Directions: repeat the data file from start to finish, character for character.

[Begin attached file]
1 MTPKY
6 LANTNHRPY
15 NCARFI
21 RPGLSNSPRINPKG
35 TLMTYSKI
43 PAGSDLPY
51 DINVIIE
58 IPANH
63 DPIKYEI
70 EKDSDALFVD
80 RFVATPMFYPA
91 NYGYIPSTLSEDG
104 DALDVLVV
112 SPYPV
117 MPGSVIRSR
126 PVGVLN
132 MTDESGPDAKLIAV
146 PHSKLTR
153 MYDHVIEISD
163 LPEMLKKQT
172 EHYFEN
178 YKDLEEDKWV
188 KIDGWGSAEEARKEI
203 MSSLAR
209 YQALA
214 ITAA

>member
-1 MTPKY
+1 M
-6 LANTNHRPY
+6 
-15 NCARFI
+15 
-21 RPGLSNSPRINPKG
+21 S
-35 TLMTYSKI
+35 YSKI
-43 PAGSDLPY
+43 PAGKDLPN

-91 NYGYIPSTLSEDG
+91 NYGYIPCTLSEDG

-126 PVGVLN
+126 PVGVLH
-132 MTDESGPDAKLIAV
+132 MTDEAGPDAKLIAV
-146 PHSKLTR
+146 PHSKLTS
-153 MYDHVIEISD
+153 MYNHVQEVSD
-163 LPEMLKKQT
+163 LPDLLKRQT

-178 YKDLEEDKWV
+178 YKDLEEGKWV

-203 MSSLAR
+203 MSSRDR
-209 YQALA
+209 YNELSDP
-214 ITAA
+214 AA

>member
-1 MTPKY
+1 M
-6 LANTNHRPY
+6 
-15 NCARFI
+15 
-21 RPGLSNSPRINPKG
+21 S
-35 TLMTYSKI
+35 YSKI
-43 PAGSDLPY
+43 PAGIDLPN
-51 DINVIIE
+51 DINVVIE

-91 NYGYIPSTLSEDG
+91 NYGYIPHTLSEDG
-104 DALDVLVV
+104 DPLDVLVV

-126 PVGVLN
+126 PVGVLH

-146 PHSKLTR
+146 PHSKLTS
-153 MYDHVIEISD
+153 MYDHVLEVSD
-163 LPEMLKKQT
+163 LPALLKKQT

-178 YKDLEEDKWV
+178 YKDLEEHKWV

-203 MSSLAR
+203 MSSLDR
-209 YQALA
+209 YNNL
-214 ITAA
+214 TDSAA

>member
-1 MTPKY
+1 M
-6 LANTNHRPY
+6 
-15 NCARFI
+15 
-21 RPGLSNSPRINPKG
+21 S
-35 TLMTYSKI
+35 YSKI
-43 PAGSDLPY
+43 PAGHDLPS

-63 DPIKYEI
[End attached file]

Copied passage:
1 MTPKY
6 LANTNHRPY
15 NCARFI
21 RPGLSNSPRINPKG
35 TLMTYSKI
43 PAGSDLPY
51 DINVIIE
58 IPANH
63 DPIKYEI
70 EKDSDALFVD
80 RFVATPMFYPA
91 NYGYIPSTLSEDG
104 DALDVLVV
112 SPYPV
117 MPGSVIRSR
126 PVGVLN
132 MTDESGPDAKLIAV
146 PHSKLTR
153 MYDHVIEISD
163 LPEMLKKQT
172 EHYFEN
178 YKDLEEDKWV
188 KIDGWGSAEEARKEI
203 MSSLAR
209 YQALA
214 ITAA

>member
-1 MTPKY
+1 M
-6 LANTNHRPY
+6 
-15 NCARFI
+15 
-21 RPGLSNSPRINPKG
+21 S
-35 TLMTYSKI
+35 YSKI
-43 PAGSDLPY
+43 PAGKDLPN

-91 NYGYIPSTLSEDG
+91 NYGYIPCTLSEDG

-126 PVGVLN
+126 PVGVLH
-132 MTDESGPDAKLIAV
+132 MTDEAGPDAKLIAV
-146 PHSKLTR
+146 PHSKLTS
-153 MYDHVIEISD
+153 MYNHVQEVSD
-163 LPEMLKKQT
+163 LPDLLKRQT

-178 YKDLEEDKWV
+178 YKDLEEGKWV

-203 MSSLAR
+203 MSSRDR
-209 YQALA
+209 YNELSDP
-214 ITAA
+214 AA

>member
-1 MTPKY
+1 M
-6 LANTNHRPY
+6 
-15 NCARFI
+15 
-21 RPGLSNSPRINPKG
+21 S
-35 TLMTYSKI
+35 YSKI
-43 PAGSDLPY
+43 PAGIDLPN
-51 DINVIIE
+51 DINVVIE

-91 NYGYIPSTLSEDG
+91 NYGYIPHTLSEDG
-104 DALDVLVV
+104 DPLDVLVV

-126 PVGVLN
+126 PVGVLH

-146 PHSKLTR
+146 PHSKLTS
-153 MYDHVIEISD
+153 MYDHVLEVSD
-163 LPEMLKKQT
+163 LPALLKKQT

-178 YKDLEEDKWV
+178 YKDLEEHKWV

-203 MSSLAR
+203 MSSLDR
-209 YQALA
+209 YNNL
-214 ITAA
+214 TDSAA

>member
-1 MTPKY
+1 M
-6 LANTNHRPY
+6 
-15 NCARFI
+15 
-21 RPGLSNSPRINPKG
+21 S
-35 TLMTYSKI
+35 YSKI
-43 PAGSDLPY
+43 PAGHDLPS

-63 DPIKYEI